In recent years the complexity of space-oriented applications has grown dramatically. The data rates and volumes produced by both scientific and commercial space missions have increased significantly, thus creating an urgent need for better data-processing technologies.1 Onboard analysis of sensing data before transmission to Earth is becoming vital for satellites and spacecraft to effectively exploit bandwidth to ground stations. The currently available space-qualified European digital signal processor (DSP) is no longer adequate to the task, and US-made products are strongly regulated and increase dependence on critical technology from outside Europe.
Since 2007, the European Space Agency (ESA) has emphasized the need for a new generation of high-performance, general-purpose space-qualified DSPs,2 spurring a number of initiatives in the field.3 Although radiation hardening of commercial products provides a fast, temporary fix, a long-term solution to computational demand will require DSP architectures specifically designed to be radiation-hardened. Our objective in the European project DSPACE (DSP for Space Applications)4 is to develop a new DSP architecture for space applications that provides significantly enhanced performance compared with the previous generation of processors, along with a software development environment (SDE).
Figure 1. DSPACE (Digital Signal Processor for Space Applications) complete system-on-chip (SoC) block diagram. APB Slv: Advanced peripheral bus slave. DDR2: Double data rate 2. AHB: Advanced high-performance bus. AMB Mst: Advanced microcontroller bus master. SpWR: SpaceWire interface. Cnt: Controller. DMA: Direct memory access. Instr: Instruction. FP: Floating-point. ALU: Arithmetic-logic unit. MUL: Multiplication. AGU: Address-generation unit.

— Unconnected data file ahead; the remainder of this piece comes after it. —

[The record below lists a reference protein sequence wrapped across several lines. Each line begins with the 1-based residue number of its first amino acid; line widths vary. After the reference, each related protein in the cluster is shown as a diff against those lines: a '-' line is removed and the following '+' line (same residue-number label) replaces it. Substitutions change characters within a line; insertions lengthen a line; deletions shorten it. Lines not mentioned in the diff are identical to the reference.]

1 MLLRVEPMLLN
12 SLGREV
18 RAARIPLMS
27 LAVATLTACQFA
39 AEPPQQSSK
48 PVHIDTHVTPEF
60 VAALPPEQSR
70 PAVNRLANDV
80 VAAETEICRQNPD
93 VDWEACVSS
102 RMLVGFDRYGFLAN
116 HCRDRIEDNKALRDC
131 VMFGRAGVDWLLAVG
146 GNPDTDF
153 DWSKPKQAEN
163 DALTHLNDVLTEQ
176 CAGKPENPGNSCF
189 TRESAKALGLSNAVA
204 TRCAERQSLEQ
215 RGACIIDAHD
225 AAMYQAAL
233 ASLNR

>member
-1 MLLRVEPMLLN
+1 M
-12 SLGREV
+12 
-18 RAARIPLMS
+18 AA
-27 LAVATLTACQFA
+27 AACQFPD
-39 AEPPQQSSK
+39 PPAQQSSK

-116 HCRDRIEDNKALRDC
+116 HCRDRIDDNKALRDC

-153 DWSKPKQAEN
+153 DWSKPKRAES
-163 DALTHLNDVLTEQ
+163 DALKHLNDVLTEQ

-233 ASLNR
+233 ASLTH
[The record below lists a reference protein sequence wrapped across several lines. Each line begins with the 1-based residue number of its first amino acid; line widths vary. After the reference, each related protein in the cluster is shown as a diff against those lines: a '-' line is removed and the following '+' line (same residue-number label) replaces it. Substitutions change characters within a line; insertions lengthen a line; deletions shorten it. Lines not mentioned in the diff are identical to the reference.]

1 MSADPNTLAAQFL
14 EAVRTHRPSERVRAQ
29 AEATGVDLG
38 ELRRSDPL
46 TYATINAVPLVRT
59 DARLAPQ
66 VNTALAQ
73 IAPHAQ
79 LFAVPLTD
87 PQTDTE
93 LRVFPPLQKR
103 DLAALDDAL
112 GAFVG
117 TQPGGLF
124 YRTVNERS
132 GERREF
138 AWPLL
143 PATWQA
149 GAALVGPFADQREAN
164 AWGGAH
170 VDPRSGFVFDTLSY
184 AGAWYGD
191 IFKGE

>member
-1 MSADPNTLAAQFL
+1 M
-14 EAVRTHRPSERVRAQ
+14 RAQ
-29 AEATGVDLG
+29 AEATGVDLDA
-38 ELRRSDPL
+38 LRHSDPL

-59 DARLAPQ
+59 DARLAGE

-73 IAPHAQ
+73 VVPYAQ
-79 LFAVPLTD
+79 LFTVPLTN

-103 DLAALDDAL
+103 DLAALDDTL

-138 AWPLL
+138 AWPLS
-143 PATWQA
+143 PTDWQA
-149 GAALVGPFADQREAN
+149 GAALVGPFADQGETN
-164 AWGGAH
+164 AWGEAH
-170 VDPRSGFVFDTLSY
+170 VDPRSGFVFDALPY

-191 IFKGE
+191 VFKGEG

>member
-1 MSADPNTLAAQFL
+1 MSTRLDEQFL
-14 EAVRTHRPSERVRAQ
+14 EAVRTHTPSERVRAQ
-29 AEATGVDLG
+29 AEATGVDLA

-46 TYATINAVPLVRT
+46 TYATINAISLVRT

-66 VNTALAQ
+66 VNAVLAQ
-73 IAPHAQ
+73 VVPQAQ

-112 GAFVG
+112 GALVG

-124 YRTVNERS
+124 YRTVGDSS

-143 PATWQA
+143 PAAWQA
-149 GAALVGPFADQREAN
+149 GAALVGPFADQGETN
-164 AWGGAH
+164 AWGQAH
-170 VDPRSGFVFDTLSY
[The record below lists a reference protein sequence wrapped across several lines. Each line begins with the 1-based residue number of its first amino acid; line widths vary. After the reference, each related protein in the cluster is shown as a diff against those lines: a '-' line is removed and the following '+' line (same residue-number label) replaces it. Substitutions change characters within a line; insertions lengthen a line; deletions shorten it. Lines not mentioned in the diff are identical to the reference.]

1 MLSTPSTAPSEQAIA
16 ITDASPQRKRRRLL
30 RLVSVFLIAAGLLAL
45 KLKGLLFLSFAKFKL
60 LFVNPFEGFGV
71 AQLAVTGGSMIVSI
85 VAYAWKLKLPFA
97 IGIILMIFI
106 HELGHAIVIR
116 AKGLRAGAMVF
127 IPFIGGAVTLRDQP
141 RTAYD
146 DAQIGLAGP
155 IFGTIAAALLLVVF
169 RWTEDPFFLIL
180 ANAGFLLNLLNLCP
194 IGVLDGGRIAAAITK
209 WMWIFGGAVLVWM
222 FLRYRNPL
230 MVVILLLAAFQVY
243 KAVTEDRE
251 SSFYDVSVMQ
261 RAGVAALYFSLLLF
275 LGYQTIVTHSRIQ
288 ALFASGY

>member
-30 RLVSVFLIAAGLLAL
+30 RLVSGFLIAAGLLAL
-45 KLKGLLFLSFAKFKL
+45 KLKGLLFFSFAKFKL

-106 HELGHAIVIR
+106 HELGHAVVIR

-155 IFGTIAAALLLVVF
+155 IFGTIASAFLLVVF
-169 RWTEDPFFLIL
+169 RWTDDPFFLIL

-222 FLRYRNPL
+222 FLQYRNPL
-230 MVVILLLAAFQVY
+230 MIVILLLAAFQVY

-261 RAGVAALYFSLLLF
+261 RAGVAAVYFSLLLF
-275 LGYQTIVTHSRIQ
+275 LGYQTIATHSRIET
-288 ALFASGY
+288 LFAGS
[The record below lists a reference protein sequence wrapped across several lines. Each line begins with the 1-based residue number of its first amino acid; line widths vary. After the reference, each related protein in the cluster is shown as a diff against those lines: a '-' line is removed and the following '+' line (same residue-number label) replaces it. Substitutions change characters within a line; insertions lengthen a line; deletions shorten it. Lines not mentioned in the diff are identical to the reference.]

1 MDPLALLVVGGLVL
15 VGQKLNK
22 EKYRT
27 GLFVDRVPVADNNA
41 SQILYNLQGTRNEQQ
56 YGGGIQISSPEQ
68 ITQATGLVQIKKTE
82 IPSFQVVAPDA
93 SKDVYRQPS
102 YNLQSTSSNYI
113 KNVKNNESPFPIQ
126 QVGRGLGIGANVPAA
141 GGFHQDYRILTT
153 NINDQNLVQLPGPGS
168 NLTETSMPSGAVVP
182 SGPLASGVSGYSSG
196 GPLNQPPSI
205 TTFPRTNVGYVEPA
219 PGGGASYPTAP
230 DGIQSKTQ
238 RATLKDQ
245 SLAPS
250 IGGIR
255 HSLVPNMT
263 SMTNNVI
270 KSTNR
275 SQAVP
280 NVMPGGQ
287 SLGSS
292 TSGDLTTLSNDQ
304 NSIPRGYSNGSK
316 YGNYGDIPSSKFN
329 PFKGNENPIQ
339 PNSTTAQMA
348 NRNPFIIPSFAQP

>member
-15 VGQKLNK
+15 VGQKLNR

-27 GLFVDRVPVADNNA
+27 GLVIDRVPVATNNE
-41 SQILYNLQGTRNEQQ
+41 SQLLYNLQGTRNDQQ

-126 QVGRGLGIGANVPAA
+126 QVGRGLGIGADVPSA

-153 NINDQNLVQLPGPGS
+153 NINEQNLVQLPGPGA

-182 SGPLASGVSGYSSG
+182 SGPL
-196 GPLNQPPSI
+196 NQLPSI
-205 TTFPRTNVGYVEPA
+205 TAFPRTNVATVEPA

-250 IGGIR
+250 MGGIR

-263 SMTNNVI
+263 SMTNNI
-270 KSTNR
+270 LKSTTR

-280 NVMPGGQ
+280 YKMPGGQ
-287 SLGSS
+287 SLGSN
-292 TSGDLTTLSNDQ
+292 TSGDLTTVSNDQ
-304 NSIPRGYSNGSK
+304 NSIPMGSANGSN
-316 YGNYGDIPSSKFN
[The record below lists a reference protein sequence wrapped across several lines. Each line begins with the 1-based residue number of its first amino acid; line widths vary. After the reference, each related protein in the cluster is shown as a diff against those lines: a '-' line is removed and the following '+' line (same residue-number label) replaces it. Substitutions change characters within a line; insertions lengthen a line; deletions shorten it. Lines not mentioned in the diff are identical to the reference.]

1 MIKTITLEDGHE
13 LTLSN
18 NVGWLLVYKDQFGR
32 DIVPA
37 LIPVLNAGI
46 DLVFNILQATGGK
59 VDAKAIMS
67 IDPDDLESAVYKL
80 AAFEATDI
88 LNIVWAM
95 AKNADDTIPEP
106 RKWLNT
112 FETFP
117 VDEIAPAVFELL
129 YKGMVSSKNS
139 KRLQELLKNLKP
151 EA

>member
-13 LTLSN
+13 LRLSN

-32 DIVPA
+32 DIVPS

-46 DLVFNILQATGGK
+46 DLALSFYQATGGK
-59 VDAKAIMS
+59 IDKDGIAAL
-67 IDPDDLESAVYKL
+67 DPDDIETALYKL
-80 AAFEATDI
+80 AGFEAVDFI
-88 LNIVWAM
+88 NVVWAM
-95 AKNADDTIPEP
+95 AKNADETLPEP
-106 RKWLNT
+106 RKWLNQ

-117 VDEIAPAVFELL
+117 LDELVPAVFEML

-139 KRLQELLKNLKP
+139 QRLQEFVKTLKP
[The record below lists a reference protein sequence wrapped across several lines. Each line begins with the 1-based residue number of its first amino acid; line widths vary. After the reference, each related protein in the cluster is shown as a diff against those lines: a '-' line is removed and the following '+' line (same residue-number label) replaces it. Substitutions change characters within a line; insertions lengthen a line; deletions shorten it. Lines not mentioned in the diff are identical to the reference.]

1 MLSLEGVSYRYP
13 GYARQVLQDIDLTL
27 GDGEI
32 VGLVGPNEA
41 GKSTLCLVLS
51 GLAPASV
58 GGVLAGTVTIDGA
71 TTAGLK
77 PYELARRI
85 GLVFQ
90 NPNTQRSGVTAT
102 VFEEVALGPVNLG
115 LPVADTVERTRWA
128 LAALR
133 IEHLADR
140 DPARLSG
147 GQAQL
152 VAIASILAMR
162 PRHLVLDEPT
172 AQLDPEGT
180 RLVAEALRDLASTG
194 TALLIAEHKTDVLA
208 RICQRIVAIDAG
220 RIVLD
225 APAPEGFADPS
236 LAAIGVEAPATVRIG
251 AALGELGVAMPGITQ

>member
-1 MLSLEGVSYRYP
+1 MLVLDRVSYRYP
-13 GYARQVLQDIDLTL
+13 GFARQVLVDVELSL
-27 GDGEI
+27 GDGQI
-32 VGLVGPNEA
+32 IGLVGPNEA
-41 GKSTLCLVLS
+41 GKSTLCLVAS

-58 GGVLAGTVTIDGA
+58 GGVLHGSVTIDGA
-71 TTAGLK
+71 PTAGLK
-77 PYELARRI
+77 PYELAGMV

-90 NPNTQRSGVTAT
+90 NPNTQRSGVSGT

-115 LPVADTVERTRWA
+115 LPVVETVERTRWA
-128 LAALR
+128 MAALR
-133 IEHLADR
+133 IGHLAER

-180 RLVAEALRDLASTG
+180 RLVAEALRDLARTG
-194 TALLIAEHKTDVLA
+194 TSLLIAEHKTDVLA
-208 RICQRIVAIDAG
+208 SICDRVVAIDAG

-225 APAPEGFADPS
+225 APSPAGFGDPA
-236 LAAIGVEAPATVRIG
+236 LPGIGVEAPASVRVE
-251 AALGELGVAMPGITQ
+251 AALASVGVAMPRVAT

Starting from a LISA (Language for Instruction Set Architectures) model of the DSPACE processing unit, we concurrently generated a ‘synthesizable’ hardware description, written in VHDL (VHSIC Hardware Description Language), and the related software tools (assembler, linker, and simulator).5 We developed the rest of the building blocks (caches, memory and bus controllers, interfaces, and so forth) following a traditional hardware design flow based on hand-written VHDL (i.e., code produced by a digital designer as opposed to being automatically generated from the high-level LISA model of the processor). The reuse of an open-source GCC (GNU Compiler Collection)-based tool chain avoided the cost of developing a C compiler. A specific software layer translates and optimizes GCC into DSPACE assembly code, which is then passed through the LISA-generated software tools. As a result, the final code is optimized for the specific DSPACE processing architecture.
Figure 2. Schematic illustration of the DSPACE demonstration board. ETH: Ethernet. MIL: Military. CAN: Controller area network. SRAM: Static random-access memory. FPGA: Field-programmable gate array. Compact-PCI: Computer bus interconnect.